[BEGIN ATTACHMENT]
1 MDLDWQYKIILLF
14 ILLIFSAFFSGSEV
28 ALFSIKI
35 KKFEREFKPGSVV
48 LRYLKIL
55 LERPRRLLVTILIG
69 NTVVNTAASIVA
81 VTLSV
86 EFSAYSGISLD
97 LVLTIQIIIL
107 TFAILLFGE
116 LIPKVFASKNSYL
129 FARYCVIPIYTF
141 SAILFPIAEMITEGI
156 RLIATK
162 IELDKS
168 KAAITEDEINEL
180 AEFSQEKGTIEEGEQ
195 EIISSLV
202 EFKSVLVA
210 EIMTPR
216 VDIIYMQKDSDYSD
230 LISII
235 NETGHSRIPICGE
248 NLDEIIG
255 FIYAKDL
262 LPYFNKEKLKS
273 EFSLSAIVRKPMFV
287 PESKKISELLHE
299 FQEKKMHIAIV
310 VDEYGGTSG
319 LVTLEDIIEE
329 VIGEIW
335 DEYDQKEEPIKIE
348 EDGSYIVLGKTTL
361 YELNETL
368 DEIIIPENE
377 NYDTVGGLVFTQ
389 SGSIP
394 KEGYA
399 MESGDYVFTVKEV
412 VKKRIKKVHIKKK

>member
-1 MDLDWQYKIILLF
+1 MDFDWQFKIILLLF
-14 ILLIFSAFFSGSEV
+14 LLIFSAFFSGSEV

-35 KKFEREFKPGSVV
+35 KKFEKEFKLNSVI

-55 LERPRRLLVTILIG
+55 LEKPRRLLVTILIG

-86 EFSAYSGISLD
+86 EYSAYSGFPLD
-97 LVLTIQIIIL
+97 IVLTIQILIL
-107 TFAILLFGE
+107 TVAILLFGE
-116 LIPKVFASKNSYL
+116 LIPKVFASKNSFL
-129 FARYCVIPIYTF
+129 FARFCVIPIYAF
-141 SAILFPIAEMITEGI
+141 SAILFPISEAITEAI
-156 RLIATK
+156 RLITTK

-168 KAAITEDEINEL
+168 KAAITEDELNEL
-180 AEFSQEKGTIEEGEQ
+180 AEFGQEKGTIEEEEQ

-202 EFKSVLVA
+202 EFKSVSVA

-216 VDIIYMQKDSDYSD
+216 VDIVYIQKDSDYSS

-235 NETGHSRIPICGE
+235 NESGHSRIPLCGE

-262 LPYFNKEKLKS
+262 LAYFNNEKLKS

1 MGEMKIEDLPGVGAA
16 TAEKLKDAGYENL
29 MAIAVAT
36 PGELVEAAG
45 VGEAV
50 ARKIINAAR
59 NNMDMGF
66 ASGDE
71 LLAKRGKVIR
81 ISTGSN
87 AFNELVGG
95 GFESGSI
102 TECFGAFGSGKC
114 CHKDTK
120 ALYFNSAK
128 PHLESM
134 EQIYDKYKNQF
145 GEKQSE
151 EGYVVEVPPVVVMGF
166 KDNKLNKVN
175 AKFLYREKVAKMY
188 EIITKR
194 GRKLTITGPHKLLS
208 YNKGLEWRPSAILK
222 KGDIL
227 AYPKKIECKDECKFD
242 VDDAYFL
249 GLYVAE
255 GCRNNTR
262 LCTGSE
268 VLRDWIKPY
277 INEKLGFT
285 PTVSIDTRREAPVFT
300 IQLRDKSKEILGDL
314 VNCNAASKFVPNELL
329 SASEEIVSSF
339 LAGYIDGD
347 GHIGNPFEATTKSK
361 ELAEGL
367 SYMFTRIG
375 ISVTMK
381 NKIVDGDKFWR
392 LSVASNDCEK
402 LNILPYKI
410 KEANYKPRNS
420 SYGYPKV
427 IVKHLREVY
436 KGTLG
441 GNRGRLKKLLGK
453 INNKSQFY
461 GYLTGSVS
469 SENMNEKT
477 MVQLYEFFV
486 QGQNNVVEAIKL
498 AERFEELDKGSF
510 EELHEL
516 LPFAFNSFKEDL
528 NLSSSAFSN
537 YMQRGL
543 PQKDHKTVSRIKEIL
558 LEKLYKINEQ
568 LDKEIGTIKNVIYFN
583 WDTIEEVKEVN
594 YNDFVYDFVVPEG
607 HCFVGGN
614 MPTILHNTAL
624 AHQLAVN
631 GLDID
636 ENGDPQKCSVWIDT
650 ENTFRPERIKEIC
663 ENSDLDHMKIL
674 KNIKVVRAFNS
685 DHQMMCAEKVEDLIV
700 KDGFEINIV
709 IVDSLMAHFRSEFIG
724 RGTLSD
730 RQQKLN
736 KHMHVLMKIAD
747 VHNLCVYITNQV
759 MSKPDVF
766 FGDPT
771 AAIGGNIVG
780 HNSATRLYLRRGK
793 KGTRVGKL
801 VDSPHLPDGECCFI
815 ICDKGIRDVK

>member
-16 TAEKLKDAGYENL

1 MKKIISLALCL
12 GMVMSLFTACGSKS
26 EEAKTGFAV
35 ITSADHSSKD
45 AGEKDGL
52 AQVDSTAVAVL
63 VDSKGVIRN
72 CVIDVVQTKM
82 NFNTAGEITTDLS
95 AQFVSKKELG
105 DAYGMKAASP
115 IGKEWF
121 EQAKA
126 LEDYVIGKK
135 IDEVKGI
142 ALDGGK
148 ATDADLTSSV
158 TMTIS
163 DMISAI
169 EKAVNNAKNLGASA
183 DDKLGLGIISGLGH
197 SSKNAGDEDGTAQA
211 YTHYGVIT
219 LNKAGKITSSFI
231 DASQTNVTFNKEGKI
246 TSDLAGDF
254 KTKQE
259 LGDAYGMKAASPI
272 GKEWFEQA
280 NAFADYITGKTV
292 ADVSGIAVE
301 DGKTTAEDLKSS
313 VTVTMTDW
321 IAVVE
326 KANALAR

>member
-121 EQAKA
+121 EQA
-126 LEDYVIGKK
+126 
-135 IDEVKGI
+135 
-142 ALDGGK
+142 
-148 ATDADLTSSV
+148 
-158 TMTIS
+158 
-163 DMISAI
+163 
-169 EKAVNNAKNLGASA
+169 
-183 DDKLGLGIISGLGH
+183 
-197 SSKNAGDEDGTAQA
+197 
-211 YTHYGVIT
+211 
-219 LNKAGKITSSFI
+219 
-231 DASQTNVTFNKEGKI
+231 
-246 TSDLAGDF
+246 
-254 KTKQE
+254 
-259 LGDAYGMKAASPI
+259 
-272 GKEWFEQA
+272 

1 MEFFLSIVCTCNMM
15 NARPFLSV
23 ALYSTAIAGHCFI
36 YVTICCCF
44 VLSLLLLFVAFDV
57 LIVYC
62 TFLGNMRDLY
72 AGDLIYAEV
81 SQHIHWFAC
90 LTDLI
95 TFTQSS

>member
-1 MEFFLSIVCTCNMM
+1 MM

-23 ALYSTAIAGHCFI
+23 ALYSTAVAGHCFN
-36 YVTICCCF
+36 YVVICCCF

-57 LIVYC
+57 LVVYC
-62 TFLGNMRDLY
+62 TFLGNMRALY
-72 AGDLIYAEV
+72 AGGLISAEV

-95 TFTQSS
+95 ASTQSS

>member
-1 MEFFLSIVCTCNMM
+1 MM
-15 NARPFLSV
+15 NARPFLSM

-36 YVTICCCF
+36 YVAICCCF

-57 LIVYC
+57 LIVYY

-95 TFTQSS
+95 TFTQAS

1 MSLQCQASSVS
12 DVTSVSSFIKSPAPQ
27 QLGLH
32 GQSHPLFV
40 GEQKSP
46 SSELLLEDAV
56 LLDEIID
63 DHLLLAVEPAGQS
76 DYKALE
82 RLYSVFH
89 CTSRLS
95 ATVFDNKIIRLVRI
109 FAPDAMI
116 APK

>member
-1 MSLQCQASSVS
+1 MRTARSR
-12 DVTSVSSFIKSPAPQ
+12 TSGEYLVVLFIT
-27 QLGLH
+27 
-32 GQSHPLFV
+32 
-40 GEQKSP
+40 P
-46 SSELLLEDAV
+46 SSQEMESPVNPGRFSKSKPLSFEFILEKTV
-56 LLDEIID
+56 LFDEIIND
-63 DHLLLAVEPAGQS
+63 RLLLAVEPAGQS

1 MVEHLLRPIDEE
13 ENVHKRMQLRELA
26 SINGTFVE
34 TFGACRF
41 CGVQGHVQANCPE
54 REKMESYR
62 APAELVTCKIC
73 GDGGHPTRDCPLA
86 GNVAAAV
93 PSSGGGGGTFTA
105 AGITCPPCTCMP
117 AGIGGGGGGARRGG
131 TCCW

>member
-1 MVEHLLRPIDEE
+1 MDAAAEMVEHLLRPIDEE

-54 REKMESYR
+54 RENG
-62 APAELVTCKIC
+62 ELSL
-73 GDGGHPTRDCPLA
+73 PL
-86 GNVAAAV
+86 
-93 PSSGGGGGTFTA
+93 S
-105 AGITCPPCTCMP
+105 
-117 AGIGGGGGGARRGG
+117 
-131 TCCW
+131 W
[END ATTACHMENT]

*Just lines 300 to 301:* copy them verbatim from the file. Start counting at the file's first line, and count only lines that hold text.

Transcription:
-56 LLDEIID
+56 LFDEIIND